At about 9:37 this morning, Matthew Messina Velasquez finds himself one half of a strange, if typical, conversation about the occupation. "So, what are you guys doing?" a stranger in a Yankees cap asks at Occupy Denver's front desk.
"Protesting what? Are you for Bush?"
From there, the answers grow longer, later expanding to cover the stranger's tax returns and the fact that none of his children remember how to speak Spanish before veering dangerously close to a discussion about "the old days." In between folding blankets, accepting donations and dishing out servings of toothpaste and other goods, this is how Velasquez will spend most of his morning. When it's time for the conversation to end, it's Velasquez's turn: "At least spread the word about the spirit of the place," he reminds the man, who nods.
Today that spirit is wild. In the same hour, one woman asks him how to get back to Oregon ("On a Greyhound," he suggests kindly), another asks for a cigarette ("Ask someone who's smoking"), one man suggests building a fire ("Completely illegal") and another woman reports two crack deals she saw on the corner walking in ("We're trying to come up with beneficial solutions, but this is Broadway and Colfax").
Saturday marked his three-week anniversary with the occupation, but his eventual birth into the movement occurred more finally on the day the police first raided the camp. Velasquez, who knew he would be arrested, was released the following day at 5 p.m., showered, made it to his job as a sushi chef and then decided to give up that job.
"I was just starting to feel confident in my technique. It's not easy to cut up all that fish," he jokes before continuing on a more serious note. "This place is maddening. It's the craziest lunacy, people scraping at the fucking cages, but it's ours."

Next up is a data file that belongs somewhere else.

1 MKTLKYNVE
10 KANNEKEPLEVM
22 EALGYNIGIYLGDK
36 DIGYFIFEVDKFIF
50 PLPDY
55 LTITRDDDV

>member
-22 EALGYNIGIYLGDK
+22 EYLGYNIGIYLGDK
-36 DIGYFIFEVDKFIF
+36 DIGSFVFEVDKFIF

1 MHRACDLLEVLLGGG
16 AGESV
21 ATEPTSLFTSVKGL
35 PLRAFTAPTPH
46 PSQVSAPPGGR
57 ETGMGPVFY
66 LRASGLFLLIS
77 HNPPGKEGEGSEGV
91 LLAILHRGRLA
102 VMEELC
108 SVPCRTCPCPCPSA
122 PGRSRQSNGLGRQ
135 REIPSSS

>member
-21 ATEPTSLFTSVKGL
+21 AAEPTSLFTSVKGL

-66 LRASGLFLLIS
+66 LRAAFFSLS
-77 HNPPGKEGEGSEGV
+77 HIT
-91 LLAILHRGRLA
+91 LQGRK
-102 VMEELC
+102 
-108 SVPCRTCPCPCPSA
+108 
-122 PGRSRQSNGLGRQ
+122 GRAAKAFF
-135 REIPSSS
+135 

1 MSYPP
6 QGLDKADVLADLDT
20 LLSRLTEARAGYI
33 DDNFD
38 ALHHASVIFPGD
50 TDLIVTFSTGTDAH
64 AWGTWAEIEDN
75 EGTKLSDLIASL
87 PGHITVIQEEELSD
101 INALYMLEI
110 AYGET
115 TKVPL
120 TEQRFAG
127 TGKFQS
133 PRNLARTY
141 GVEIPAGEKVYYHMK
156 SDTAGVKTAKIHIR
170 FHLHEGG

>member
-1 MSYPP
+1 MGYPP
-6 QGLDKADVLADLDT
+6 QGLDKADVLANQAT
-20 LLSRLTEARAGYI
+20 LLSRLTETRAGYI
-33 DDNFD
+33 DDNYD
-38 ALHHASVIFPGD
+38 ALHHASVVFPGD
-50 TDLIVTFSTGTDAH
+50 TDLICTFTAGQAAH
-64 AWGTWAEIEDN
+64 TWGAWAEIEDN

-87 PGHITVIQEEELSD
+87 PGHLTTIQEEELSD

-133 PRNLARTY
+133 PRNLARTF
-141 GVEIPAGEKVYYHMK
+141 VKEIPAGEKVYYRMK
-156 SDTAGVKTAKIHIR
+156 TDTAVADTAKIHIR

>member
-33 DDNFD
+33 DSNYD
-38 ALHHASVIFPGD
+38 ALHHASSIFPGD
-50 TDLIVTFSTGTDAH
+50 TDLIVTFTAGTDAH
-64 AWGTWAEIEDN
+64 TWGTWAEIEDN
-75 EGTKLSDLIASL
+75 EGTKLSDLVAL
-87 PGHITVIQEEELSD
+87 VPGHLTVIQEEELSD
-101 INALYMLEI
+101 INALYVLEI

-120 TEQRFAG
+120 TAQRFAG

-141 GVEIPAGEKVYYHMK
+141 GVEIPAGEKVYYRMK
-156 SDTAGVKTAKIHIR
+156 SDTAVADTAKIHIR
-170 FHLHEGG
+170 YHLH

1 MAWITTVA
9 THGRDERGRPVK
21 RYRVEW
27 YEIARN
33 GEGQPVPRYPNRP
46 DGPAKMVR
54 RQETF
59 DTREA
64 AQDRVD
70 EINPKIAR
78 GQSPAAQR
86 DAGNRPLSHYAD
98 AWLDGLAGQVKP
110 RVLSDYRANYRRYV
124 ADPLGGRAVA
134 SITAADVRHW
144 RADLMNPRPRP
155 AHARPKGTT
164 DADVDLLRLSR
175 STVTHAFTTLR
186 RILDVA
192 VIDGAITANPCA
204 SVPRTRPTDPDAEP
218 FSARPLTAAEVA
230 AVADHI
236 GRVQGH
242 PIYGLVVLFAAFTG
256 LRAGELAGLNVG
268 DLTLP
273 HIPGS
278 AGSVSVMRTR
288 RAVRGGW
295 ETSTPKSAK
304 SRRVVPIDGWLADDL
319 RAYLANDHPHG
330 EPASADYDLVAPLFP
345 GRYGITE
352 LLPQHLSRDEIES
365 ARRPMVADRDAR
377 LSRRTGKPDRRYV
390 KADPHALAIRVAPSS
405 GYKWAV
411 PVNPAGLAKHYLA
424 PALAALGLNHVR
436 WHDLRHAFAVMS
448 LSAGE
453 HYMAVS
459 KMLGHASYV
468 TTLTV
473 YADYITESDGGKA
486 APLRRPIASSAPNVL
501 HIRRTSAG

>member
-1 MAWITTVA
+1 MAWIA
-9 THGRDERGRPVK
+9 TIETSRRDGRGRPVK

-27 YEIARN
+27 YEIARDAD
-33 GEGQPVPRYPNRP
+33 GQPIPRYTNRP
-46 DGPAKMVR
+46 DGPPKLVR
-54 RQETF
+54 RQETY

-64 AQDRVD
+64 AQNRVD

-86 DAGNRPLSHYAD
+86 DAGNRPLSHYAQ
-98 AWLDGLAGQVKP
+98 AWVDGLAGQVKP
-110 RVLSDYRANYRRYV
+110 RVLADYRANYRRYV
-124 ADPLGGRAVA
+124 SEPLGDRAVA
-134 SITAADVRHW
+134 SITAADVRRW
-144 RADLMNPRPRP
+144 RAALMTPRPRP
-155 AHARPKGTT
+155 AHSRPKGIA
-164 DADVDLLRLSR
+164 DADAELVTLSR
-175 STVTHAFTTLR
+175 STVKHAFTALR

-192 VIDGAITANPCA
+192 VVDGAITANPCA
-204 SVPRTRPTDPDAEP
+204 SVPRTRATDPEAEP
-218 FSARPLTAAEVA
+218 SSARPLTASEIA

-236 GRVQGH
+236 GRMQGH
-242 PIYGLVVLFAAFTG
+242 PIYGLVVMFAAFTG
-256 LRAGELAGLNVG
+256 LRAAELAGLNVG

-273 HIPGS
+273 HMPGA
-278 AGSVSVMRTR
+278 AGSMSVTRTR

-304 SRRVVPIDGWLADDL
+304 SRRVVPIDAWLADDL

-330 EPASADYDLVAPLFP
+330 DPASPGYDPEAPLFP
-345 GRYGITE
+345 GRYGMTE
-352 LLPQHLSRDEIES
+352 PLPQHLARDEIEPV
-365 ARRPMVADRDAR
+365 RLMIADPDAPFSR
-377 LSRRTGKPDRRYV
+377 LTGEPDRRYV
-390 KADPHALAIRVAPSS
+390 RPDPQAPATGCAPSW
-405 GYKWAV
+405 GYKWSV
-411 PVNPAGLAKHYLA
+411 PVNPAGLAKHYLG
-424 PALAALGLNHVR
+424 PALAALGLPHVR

Now 25, Velasquez opted out of a college experience after a handful of classes because of the financial experience that accompanies it. He had previously been drawn to political activism but had yet to make the jump until he discovered the occupation, the first movement he thinks has a chance of growth and success. Occasionally, Velasquez corrects himself while he's speaking, changing his pronouns from "we" to "I."
"I need to get in the habit of speaking for myself, not the group," he says. "The occupation is a collective, but it's also very personal. When you're eating and talking and going to sleep on the sidewalk with other people, despite all the conditions that aren't in our favor -- if that's all it is and it ends tonight, we've all learned something valuable from this movement."
Velasquez's decision to devote himself to the occupation translates in large part to a series of increasingly ambitious projects, a list that most recently includes a recycling and composting program. But the actual devotion process came easier than expected: The nine-month lease for his Capitol Hill apartment ends in November, at which point he will move whatever belongings he plans to keep to the group's site.
"I have a place to sleep and free food, and I don't need anything else," he says, pulling on his llama-printed beanie. "I've had everything else, and it's time to try something different. If I wake up in the morning tomorrow on the street, I don't owe anyone anything. There's freedom in that."
More from our Occupy Denver archive: "Occupy Denver clashes with police over the creation of a cardboard structure (PHOTOS)."
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